Social science research has documented that patients consent to take part in genetic (cancer) research for a myriad of reasons. The notion of providing a ‘gift’ to society has been used by research institutions to establish and maintain public trust, and encourage participation in biological research (Tutton, 2004), and like those described above, explanations concerning altruism have been given by participants themselves (Pellegrini et al., 2014). However, other work has documented that patients may participate in clinical research for some personal benefit, including access to potentially curative treatments and receiving additional care from research nurses or study coordinators (Holmberg et al., 2015). This is relevant to recent ethical debates which advance the notion of a ‘right’ to participate in clinical research (Chan et al., 2011) notwithstanding the possibility of the ‘therapeutic misconception’. This positioning of patients as active participants in research, and blurring of boundaries between ‘patient’ and ‘research participant’, as research becomes increasingly embedded into care and treatment, is of interest to our Wellcome Trust project. We will explore motivations for participation in contemporary cancer research, patient views on providing samples of tissue for genomics research, and the potential for patient groups to shape research agendas.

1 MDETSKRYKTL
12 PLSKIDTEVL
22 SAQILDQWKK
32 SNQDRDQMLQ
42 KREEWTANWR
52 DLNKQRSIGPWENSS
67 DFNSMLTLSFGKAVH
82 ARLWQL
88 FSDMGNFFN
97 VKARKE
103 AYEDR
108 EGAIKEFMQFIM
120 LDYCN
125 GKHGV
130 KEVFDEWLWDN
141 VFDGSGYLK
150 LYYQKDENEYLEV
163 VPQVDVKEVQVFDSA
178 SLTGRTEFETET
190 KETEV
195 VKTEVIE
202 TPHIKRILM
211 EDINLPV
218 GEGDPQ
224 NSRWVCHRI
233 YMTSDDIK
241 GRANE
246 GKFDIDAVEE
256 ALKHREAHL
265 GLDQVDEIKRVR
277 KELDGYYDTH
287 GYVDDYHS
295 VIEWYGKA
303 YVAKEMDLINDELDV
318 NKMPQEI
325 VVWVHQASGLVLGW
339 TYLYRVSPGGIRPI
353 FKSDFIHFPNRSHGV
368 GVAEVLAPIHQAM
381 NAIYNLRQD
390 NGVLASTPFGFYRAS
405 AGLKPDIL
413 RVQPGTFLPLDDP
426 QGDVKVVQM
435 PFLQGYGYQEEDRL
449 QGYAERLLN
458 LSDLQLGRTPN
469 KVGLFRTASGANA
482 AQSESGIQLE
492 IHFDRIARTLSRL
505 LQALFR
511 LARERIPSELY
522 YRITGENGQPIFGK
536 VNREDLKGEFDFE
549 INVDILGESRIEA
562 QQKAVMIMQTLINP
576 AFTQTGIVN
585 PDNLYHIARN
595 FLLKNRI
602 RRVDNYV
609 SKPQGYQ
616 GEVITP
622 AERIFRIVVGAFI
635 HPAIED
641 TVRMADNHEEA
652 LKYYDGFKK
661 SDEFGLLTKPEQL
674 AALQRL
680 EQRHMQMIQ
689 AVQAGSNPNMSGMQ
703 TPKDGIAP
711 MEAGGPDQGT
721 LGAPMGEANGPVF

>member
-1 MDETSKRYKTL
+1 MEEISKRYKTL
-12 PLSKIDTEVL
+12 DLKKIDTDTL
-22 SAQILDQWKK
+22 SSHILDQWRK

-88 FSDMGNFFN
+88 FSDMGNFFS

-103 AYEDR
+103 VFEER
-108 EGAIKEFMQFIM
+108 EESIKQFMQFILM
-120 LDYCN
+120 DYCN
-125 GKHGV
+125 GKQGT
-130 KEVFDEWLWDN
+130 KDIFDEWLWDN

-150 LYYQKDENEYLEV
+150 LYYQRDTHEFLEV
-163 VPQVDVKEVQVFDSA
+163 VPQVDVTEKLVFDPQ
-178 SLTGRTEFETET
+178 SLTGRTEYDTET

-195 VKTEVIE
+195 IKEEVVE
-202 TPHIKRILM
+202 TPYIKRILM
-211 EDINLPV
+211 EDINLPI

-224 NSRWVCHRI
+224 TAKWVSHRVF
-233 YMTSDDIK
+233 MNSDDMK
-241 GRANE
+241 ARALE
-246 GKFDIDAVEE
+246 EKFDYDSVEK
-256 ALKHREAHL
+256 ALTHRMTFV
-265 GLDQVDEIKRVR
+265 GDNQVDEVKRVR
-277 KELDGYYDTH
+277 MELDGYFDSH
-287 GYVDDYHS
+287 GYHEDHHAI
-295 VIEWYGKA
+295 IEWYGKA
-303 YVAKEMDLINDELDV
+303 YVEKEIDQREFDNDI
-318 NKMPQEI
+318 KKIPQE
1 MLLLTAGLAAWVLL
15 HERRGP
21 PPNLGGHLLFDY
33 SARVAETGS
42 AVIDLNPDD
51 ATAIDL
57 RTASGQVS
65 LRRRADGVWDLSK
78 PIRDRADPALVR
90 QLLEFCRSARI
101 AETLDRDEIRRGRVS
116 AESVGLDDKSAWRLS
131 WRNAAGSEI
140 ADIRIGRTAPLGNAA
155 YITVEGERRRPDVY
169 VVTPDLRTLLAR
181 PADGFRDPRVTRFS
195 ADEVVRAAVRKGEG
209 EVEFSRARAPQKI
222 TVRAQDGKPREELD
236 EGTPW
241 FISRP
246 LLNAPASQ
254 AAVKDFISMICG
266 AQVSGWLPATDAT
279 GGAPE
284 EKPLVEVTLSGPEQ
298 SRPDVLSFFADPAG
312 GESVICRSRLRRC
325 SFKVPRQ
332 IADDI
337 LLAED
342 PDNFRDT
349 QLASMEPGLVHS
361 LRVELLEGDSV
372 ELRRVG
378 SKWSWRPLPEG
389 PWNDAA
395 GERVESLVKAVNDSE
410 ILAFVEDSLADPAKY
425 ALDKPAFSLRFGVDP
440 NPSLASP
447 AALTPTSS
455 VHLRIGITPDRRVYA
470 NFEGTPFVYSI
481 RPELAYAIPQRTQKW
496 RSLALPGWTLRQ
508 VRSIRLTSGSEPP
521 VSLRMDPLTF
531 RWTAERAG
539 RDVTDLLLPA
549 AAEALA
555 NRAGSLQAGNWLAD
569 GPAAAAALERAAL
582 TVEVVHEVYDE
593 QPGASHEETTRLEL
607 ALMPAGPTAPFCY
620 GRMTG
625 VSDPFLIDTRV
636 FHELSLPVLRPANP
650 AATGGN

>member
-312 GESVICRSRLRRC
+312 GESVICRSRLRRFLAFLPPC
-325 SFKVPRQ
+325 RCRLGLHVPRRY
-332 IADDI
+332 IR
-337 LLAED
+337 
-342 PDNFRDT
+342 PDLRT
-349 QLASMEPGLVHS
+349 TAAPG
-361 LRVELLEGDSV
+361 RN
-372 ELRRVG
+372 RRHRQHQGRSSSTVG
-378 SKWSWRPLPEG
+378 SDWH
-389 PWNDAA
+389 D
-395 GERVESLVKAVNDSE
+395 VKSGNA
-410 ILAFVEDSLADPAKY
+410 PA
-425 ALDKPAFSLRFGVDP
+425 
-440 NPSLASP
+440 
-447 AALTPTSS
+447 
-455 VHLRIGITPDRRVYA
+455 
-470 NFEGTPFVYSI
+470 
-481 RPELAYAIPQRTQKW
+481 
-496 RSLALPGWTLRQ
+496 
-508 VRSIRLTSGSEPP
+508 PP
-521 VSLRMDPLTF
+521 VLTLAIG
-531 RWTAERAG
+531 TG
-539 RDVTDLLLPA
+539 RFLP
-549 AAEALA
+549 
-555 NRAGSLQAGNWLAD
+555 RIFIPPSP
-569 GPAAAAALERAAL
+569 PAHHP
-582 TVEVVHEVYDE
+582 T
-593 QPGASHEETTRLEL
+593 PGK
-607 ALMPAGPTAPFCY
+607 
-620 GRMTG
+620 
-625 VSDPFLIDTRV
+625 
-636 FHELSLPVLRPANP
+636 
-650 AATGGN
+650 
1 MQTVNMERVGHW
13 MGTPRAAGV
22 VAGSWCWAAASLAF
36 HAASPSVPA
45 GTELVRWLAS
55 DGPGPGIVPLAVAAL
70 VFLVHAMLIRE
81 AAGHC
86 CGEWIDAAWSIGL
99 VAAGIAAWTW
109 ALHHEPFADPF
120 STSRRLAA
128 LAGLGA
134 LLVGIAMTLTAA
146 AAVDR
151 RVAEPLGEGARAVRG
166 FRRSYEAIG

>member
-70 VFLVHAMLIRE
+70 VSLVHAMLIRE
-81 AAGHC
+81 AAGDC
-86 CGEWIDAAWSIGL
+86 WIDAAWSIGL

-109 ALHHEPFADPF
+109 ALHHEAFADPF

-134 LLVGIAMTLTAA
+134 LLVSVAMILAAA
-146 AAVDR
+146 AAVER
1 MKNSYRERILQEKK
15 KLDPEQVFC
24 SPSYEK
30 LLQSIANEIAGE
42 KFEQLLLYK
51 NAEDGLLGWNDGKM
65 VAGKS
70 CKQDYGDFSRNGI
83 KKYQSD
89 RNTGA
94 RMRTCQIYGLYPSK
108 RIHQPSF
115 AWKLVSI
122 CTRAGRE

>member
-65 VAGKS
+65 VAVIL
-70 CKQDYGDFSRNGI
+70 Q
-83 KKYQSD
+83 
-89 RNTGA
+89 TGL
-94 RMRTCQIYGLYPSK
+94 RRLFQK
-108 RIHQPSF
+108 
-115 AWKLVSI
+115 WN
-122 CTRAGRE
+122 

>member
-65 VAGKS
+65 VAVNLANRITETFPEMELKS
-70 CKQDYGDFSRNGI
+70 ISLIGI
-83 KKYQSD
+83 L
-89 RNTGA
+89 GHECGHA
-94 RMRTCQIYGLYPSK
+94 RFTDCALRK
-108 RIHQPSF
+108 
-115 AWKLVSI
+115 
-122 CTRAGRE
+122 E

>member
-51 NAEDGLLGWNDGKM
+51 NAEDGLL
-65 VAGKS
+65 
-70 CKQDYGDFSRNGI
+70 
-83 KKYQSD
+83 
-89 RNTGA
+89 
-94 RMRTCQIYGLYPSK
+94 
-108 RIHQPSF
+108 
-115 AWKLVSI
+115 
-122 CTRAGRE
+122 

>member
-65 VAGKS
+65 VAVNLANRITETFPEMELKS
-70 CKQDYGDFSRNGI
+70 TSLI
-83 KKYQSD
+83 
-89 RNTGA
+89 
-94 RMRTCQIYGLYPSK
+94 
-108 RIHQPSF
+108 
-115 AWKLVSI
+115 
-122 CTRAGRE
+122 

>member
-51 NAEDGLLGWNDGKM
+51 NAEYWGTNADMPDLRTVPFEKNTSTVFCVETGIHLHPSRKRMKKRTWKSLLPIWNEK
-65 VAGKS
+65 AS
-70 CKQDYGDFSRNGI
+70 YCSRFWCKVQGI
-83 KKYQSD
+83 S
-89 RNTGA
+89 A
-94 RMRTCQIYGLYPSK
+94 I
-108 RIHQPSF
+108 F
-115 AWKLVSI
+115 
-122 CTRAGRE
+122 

Prioritising patients

Overall, the cancer conference provided much to think about for our work, and ended with a rousing talk given by Alan Clayton. He described his own, and his family’s, experiences of living with cancer. This was a great way to end the conference, and reminded the audience that the experiences of patients must be placed at the heart of cancer care, and that we should do the same as part of our research.

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HOLMBERG, C., WHITEHOUSE, K., DALY, M. & MCCASKILL‐STEVENS, W. 2015. Gaining control over breast cancer risk: Transforming vulnerability, uncertainty, and the future through clinical trial participation–a qualitative study. Sociology of health & illness.

KNOX, S. S. 2010. From ‘omics’ to complex disease: a systems biology approach to gene-environment interactions in cancer. Cancer Cell International, 10, 11-11.